We recently took a hike to South Mountain at Pawtuckaway State Park. We wanted to go on an easy first hike in the hopes that our four year old would enjoy hiking and we could do additional hikes this summer. We wanted to stay close to home, but do a walk that we have not already done. I found this hike trough Trails.com (a pay site, but very good details about hiking trails).
The hike was supposed to be a 0.8 mile hike up a 885± foot high mountain to a fire tower, which on a clear day you are supposed to be able to see Boston. As we followed the directions to the parking lot we found the access road was gated. The sign said that the trail head was 0.8 mile up this access road. We decided to put our four year old in his stroller and push him to the trail head, then let him walk. (As long as the stroller has medium sized or larger wheels, the access road is not a problem to push the stroller along.)
As we started our hike we walked past a brook, pond with beaver dam, beaver hut and numerous stone walls. We also came across a small stone foundation on the right of the access road, an old cemetery and another stone foundation on the left. Since I am a Land Surveyor and like history, I wanted a closer inspection of the foundations and the cemetery. This area was the homestead of Barnard & Sally Goodrich and later of George Goodrich, grandson. My curiosity was peaked and I wanted to learn more. Later I found a book called “The Barefoot Farmer of Pawtuckaway” written by Paula Casey Wood and an article about George in the Bear-Paw Print with photographs of what the homestead used to look like.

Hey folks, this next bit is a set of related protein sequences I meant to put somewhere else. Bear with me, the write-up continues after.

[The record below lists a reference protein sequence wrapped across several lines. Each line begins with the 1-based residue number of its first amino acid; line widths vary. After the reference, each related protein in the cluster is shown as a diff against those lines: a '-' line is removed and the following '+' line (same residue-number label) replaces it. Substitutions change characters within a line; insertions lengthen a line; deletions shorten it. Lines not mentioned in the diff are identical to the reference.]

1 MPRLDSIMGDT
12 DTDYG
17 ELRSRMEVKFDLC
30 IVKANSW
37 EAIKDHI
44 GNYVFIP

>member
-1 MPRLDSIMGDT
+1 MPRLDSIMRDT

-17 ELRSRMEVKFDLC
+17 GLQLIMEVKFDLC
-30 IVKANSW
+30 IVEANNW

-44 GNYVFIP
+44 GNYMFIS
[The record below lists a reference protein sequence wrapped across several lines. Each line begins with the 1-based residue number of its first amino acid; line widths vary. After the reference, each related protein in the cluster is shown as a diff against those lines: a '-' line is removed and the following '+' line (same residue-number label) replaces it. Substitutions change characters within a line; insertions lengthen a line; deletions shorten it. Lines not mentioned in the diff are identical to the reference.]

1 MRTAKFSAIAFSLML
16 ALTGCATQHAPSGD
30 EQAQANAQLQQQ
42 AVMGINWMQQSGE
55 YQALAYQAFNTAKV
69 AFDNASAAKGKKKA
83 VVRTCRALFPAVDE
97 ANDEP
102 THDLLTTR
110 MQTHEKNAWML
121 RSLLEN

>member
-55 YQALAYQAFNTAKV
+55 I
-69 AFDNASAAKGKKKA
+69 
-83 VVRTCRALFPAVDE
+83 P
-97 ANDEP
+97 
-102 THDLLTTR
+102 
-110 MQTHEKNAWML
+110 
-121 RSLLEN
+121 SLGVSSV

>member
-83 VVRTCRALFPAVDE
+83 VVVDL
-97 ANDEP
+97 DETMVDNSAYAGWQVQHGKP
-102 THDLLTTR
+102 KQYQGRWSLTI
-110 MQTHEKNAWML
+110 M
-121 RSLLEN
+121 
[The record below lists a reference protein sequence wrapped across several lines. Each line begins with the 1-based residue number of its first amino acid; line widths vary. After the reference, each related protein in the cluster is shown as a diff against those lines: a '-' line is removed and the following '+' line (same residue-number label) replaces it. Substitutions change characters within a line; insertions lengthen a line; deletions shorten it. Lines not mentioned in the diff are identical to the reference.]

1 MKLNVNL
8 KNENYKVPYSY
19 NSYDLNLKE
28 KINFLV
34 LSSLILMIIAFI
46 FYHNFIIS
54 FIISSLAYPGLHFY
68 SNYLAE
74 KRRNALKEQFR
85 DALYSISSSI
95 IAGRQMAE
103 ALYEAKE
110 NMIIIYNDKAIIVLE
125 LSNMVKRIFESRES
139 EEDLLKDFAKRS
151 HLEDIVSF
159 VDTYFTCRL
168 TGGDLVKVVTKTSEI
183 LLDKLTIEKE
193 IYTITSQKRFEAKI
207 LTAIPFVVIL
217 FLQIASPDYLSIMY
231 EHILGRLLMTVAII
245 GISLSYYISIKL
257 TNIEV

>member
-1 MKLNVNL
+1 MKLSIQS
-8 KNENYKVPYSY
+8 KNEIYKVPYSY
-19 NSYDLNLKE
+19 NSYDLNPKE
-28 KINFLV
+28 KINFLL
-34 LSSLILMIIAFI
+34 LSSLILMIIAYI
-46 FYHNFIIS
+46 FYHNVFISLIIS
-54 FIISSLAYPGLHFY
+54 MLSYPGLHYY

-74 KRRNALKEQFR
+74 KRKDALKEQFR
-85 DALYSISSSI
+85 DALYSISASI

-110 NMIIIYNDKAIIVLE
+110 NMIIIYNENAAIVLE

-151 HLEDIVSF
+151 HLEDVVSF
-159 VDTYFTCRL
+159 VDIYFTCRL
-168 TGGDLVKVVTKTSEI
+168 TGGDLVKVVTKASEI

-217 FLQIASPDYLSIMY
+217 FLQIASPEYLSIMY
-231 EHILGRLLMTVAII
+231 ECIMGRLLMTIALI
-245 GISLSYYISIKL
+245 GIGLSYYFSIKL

Just after the homestead is the parking lot and trail head. We parked the stroller and started our climb. The trail winds through mature woods and around multiple rock formations. The trail was a bit wet and slippery in spots. There was only a couple of steep sections of the trail and the hike to the top was fairly easy. Our kids would take turns leading, which provided an incentive for our youngest son to walk all the way to the top.
At the top we found the fire tower, which we climbed up to a viewing platform. The stairs are very steep, so if you have young ones you might want to stay close behind them. After sitting at the top for awhile, we descended the mountain and headed back down the access road.
Even though our hike became a 2.4 mile hike, it was an enjoyable way to spend a beautiful spring day and we are hoping to do this hike again this fall when the leaves are changing.